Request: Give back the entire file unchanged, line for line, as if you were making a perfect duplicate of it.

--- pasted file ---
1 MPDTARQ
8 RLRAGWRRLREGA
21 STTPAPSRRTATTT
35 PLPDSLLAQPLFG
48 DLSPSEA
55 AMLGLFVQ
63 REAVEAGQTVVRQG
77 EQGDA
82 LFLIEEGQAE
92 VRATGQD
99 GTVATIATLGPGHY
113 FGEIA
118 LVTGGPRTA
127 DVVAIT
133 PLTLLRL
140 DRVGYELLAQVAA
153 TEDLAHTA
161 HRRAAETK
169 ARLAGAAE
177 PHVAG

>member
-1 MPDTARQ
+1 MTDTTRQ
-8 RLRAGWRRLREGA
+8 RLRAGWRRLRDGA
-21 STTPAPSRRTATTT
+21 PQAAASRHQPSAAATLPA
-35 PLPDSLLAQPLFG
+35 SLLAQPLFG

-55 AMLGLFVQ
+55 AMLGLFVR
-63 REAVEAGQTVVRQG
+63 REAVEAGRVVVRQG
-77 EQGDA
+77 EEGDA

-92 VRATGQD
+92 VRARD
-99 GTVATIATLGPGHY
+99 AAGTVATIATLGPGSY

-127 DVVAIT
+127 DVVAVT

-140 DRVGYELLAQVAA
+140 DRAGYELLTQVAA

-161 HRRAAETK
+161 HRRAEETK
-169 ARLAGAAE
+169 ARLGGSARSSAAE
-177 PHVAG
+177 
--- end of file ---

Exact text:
1 MPDTARQ
8 RLRAGWRRLREGA
21 STTPAPSRRTATTT
35 PLPDSLLAQPLFG
48 DLSPSEA
55 AMLGLFVQ
63 REAVEAGQTVVRQG
77 EQGDA
82 LFLIEEGQAE
92 VRATGQD
99 GTVATIATLGPGHY
113 FGEIA
118 LVTGGPRTA
127 DVVAIT
133 PLTLLRL
140 DRVGYELLAQVAA
153 TEDLAHTA
161 HRRAAETK
169 ARLAGAAE
177 PHVAG

>member
-1 MPDTARQ
+1 MTDTTRQ
-8 RLRAGWRRLREGA
+8 RLRAGWRRLRDGA
-21 STTPAPSRRTATTT
+21 PQAAASRHQPSAAATLPA
-35 PLPDSLLAQPLFG
+35 SLLAQPLFG

-55 AMLGLFVQ
+55 AMLGLFVR
-63 REAVEAGQTVVRQG
+63 REAVEAGRVVVRQG
-77 EQGDA
+77 EEGDA

-92 VRATGQD
+92 VRARD
-99 GTVATIATLGPGHY
+99 AAGTVATIATLGPGSY

-127 DVVAIT
+127 DVVAVT

-140 DRVGYELLAQVAA
+140 DRAGYELLTQVAA

-161 HRRAAETK
+161 HRRAEETK
-169 ARLAGAAE
+169 ARLGGSARSSAAE
-177 PHVAG
+177 